First came the synonym-loving Alex in Jonathan Safran Foer’s Everything Is Illuminated, and now there is the equally wordy Oliver Tate in the first novel from 25-year-old Joe Dunthorne. Tate is given a pocket dictionary and a thesaurus by his clinically depressed father and he makes voluble use of them.
Pretty soon it becomes plain that Dunthorne, a graduate of the University of East Anglia’s creative writing MA and winner of the course’s Curtis Brown Prize, also knows his way round a lexicon and, indeed, shares a fair amount with his protagonist. Both Oliver and Joe come from Swansea, were aged 15 in 1997, when Submarine begins, and both have fathers who lecture at the city’s university.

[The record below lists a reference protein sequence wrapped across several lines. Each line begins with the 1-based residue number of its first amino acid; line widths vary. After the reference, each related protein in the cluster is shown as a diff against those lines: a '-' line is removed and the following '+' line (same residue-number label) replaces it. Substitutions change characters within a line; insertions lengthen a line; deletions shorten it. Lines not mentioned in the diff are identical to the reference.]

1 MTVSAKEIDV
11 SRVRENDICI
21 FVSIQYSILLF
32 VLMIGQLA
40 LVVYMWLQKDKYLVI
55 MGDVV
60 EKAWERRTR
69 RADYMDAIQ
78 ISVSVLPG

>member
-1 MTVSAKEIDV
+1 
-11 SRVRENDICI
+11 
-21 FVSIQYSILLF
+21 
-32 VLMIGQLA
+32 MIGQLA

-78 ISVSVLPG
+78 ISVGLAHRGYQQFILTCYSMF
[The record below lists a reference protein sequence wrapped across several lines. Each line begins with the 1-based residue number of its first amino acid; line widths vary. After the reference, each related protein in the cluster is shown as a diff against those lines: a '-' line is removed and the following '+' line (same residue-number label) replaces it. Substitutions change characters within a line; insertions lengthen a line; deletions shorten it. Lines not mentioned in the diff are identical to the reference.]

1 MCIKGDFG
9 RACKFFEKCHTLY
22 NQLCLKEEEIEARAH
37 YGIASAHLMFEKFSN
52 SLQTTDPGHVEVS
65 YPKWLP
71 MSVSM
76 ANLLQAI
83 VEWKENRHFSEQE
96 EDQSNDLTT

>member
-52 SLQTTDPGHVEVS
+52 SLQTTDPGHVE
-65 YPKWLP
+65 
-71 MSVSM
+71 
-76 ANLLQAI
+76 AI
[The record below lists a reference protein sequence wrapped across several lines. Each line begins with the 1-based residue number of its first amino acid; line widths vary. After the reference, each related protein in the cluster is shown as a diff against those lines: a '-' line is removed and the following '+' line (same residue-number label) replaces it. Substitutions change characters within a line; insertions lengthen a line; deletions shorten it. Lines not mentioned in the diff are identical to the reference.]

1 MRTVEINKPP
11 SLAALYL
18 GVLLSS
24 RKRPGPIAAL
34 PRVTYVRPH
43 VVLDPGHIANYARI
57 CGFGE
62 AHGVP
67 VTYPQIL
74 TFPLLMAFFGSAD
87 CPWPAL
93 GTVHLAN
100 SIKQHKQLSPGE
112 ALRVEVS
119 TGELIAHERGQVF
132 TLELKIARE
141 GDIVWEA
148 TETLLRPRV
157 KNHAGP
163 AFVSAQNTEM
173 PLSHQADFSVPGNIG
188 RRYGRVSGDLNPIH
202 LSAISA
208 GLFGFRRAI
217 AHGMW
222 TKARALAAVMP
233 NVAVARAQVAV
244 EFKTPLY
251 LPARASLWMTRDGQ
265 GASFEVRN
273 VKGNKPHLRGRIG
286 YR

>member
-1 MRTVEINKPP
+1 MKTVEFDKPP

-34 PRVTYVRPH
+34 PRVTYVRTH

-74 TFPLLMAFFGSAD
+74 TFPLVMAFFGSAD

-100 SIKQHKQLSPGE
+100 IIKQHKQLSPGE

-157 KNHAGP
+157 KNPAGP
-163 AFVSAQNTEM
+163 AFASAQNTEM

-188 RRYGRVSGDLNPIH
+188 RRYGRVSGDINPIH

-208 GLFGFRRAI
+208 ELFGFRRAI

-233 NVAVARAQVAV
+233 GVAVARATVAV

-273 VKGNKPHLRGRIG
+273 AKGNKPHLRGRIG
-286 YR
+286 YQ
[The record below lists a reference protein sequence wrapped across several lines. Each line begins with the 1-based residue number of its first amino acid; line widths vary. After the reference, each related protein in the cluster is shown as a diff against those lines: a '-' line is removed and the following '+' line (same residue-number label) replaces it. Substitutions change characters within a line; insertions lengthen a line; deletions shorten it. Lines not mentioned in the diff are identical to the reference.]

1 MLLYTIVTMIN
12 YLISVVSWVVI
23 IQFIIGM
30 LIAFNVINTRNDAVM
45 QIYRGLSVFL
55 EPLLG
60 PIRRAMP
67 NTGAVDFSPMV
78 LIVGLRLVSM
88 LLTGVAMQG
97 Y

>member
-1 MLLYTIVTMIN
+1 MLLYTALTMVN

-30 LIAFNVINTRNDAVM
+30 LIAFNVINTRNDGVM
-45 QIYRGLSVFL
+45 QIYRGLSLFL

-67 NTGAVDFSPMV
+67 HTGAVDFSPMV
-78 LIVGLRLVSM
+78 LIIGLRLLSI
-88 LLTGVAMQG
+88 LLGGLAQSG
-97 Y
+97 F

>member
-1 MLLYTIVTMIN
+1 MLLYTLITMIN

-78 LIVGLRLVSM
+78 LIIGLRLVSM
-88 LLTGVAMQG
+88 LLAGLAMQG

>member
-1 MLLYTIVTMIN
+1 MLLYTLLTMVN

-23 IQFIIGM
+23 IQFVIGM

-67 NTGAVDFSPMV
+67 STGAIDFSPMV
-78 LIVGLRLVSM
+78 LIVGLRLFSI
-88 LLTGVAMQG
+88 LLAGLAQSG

Dunthorne narrates everything from Oliver’s viewpoint, skewering suburban banalities with dexterity. Depression comes in bouts, “like boxing. Dad is in the blue corner.”
Beyond these flashy turns, the plotlines are slight. Oliver’s parents don’t quite split up; he loses his virginity and then his first girlfriend. At worst, reading Submarine is like being beaten at Scrabble by a straight-A*s schoolchild. Yet, through Oliver’s words, Dunthorne captures the mores of Britain today better than novelists twice his age. He is sure to write books with more to declare than their vocabulary.